Cloud security has become a divisive topic within many companies. Some see cloud computing as a business necessity, required to keep up with competitors, or a vehicle to transform “old world” IT. Others see daunting and dangerous security risks. To me, cloud computing represents an opportunity to re-think, re-design, and operationalize information security and risk management to drive business agility.
Cloud computing offers a unique change in managing information systems: the use of automation. While most look at automation as the cornerstone of cloud computing’s cost savings and efficiency, automation is equally valuable, if not moreso, for information security and risk management. Looking at today’s security problems, the landscape is littered with methods that are largely manual and disconnected.
- Business systems are launched and retired faster than security teams can identify, analyze, and track.
- Risks are implicitly accepted by business sponsors during design, development, and operation, but mitigated only when pressed by security and risk management.
- Security policies are enforced primarily by manually executed audits and processes.
- Scaling today’s information security and risk management problems to cloud velocity is untenable, but doing so without refactoring poses an even greater risk to the enterprise.
A successful approach combines the refactoring of existing information security and risk management practices with automation that operates at cloud speed and scale. That automation consists of four key components:
- An execution engine that reliably deploys virtual systems to data-driven design
- Lifecycle-centric systems management and operational tools
- Automated sensory and scanning systems that identify key issues and risks
- A policy evaluation engine that can drive planned automated responses and notifications
The combination of these powerful automation and refactored information security concepts creates an environment in which security requirements for cloud systems are codified and enforced in a prescriptive and proactive manner.
One example can be seen in enterprises that engage in routine security system and business application scans. The challenges with these scans begin with identifying the systems to be scanned. This is often the most time-consuming process, but it is also the critical factor to success. Once identified, systems are scheduled for scan, then scanned, and results are analyzed. Then, the security team communicates the issues to the project/development/business team, and they negotiate remediation timelines, risk acceptance, and deferrals.
The IT security team typically manages the entire process, spending more time on bureaucracy than on security. Due to the overhead, these scans are usually performed on production or near-production systems. The processes are considered successful when each application or server in the enterprise is scanned annually.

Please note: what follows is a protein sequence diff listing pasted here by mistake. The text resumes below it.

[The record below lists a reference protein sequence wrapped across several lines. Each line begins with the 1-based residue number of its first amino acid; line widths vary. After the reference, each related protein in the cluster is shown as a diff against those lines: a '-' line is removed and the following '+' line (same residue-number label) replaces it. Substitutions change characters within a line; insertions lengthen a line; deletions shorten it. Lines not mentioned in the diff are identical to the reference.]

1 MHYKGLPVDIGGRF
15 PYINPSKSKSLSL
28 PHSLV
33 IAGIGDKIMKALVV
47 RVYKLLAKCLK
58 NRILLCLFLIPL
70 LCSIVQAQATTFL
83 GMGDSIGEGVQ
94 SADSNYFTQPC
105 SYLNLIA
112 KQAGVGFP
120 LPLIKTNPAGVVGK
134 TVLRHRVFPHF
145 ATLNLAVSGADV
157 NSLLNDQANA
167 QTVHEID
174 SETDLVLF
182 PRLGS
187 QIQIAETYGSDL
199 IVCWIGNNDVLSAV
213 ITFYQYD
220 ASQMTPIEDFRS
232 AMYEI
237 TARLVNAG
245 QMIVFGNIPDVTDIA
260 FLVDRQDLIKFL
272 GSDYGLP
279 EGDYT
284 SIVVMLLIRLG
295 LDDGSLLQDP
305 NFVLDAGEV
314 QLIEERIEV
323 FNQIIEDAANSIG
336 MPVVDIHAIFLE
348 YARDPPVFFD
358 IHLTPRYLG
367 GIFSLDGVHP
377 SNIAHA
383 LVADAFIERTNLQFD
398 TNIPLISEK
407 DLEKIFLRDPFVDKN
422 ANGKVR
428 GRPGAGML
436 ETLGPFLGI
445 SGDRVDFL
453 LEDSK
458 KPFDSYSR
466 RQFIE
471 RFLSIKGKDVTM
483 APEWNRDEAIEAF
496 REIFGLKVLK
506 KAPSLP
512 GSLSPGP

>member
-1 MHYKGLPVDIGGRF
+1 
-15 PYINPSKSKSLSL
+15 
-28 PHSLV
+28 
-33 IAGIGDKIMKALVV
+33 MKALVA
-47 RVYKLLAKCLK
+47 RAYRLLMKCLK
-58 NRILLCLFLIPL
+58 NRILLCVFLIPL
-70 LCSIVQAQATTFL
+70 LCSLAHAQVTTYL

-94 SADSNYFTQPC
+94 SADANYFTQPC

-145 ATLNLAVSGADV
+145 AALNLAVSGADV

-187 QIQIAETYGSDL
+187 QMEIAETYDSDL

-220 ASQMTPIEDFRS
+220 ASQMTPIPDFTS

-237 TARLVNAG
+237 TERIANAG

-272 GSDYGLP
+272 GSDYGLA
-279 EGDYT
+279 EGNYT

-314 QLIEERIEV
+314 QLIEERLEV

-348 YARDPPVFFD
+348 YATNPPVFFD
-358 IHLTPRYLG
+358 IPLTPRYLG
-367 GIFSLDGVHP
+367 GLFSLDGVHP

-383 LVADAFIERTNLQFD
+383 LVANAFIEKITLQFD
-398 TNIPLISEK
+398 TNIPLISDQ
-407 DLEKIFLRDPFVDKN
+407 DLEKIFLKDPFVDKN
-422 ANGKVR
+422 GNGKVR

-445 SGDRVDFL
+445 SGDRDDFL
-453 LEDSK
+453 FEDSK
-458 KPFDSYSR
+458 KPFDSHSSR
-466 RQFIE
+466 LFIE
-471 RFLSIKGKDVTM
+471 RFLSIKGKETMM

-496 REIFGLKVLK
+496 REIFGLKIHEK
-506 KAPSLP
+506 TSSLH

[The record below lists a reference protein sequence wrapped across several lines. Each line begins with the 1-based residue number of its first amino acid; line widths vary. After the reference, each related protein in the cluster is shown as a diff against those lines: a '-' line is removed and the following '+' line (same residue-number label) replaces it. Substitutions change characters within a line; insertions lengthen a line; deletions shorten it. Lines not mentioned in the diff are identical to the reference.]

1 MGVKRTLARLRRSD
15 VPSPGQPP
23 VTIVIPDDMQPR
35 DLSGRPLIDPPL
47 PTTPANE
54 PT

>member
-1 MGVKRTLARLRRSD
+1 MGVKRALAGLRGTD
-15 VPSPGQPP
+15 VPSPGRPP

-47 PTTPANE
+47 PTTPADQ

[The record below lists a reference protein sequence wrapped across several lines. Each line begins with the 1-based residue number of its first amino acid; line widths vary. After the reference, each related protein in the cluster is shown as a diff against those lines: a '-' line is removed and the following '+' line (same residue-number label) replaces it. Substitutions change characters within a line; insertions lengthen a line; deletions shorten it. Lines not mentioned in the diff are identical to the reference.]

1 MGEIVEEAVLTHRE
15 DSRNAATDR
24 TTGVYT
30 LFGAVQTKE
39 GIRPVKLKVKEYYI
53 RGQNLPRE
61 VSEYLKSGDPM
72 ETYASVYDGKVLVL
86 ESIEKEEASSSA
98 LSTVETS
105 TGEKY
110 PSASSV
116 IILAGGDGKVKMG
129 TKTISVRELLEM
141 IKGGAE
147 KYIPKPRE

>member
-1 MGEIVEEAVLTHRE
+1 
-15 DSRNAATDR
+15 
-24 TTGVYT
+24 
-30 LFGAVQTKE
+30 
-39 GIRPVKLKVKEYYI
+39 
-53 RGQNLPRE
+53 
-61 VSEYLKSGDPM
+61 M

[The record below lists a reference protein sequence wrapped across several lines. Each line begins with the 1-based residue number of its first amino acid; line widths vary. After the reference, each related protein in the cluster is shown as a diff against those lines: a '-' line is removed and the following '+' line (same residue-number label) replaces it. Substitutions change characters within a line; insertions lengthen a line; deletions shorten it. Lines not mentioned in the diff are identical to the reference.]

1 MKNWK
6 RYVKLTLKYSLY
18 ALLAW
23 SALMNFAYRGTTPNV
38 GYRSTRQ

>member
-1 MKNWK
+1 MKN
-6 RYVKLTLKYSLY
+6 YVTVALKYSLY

In cloud-centric operations, a system may be running for hours or days, meaning the existing processes will likely miss the system completely. While this gap may be mitigated by slowing down cloud deployments to fit existing processes, a better strategy is revising the security scanning process for the cloud.
In agile cloud operations, for instance, a cloud management platform will be aware of every system started by business and development teams. Through automation and policy, each system is scanned upon startup and restart. Results can be sent automatically to both system owners and information security. More importantly, scans can be performed during the earlier stages of system development, when it is easier, cheaper, and faster to make system changes. Further improvements are gained by automatically separating results into those that may be immediately acted upon by system owners, and those that require further analysis by security experts.
By adapting security scan processes to the cloud, businesses are able to act more nimbly in a cloud-centric environment while moving to more frequent scans and earlier, cheaper remediation. Such gains would not be available without the solid foundation provided by a cloud management platform.
By deploying a cloud management platform with a rich automated policy infrastructure, IT can be confident that they have established governance, compliance, and security that are configurable, automated, and enforced. In doing so, they are enabling the business to operate with cloud speed and agility, knowing that information security has been part of the journey.
Bankim Tejani is a senior security architect with ServiceMesh, an active member of the Austin Open Web Application Security Project (OWASP), and co-founder of the Agile Austin Security SIG.